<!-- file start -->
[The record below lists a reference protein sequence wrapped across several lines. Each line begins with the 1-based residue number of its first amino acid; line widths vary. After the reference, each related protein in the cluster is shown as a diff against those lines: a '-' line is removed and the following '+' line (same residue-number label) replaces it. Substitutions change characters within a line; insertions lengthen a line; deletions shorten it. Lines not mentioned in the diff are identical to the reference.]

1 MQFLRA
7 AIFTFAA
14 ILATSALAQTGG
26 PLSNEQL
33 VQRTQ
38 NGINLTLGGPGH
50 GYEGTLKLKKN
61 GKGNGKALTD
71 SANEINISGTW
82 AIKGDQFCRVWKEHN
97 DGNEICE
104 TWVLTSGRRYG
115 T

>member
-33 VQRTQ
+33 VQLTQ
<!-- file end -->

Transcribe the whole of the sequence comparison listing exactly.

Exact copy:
[The record below lists a reference protein sequence wrapped across several lines. Each line begins with the 1-based residue number of its first amino acid; line widths vary. After the reference, each related protein in the cluster is shown as a diff against those lines: a '-' line is removed and the following '+' line (same residue-number label) replaces it. Substitutions change characters within a line; insertions lengthen a line; deletions shorten it. Lines not mentioned in the diff are identical to the reference.]

1 MQFLRA
7 AIFTFAA
14 ILATSALAQTGG
26 PLSNEQL
33 VQRTQ
38 NGINLTLGGPGH
50 GYEGTLKLKKN
61 GKGNGKALTD
71 SANEINISGTW
82 AIKGDQFCRVWKEHN
97 DGNEICE
104 TWVLTSGRRYG
115 T

>member
-33 VQRTQ
+33 VQLTQ